Years ago, I shared Canadian trainer, Lauren Fraser’s, equine field emergency to Cayuse Communications readers. It provided such fun and valuable information that it ended up in my book, A Rider’s Reader. Aside from a fully stocked first aid kit, she reminded readers facing an emergency to:
- Stop. Breathe. Assess the situation. Proceed calmly. Horses pick up on our emotional state, and a frightened prey animal doesn’t respond well to a frightened predator trying to grab, move, palpate, etc.
- Take a horse specific first aid course and build a first aid kit. These actions and purchases are not expensive and could save your horse’s life.
- Having a hay string and a knife on you at all times isn’t such a bad thing.
Here are horse emergency skills you should absolutely feel comfortable performing. Practice before your emergency. You’ll be glad you did (and so will your horse). Read about Equine First Aid Kits here.
Take heart rate (with stethoscope)
Take digital pulse (in limbs or elsewhere)
Take respiration count (per minute)
Take rectal temperature
Assess capillary refill time
Read more about these health signs here.
Sometimes horses don’t spell things out. Lacerations are obvious. But a colic or a hoof abscess? What ails them may initially elude us. We just know they are off. But we can rely on keen observations to help draw conclusions. The better our observations, the quicker and more accurately we can help.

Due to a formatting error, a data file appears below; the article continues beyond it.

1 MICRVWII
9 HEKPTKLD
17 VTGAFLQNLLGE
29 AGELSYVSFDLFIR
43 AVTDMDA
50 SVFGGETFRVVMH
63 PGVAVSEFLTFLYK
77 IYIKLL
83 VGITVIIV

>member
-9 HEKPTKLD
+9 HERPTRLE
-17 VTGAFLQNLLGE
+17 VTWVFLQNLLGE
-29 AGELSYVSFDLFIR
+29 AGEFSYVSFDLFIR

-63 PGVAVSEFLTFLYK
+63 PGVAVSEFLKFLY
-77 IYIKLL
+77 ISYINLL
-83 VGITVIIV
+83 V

Before you dial the vet, have to following information ready to share:
- heart rate
- membrane color (and capillary refill time)
- gut sounds
- whether the horse is drinking, eating, and pooping.
Some observational tips of possibly urgent situation:
— If a horse seems to be in distress, his elevated heart rate can be an excellent pain level indicator.
— If a horse is colicking, his breath will often stink.
— The Walk-a-Colicking-Horse rule often doesn’t apply. Don’t worry too much if a horse is lying down. Just don’t let him twist and thrash.
— Symmetry is important in assessing lameness. Don’t just take the digital pulse of one foot. Take all four for comparison.
— If you suspect an abscess, use ONE finger and run it along the coronet band of the hoof (also the hair line). Press and check for your horse’s reaction to the pressure. Then smell your finger. Often you won’t see a tiny droplet of discharge, but you sure will smell it!
— Your horse won’t likely bleed to death from a laceration. Horses can bleed a lot. Owners can freak out. Lacerations also may not need sutures. Sometimes, sutures can be more trouble than they’re worth, since they may keep in infection.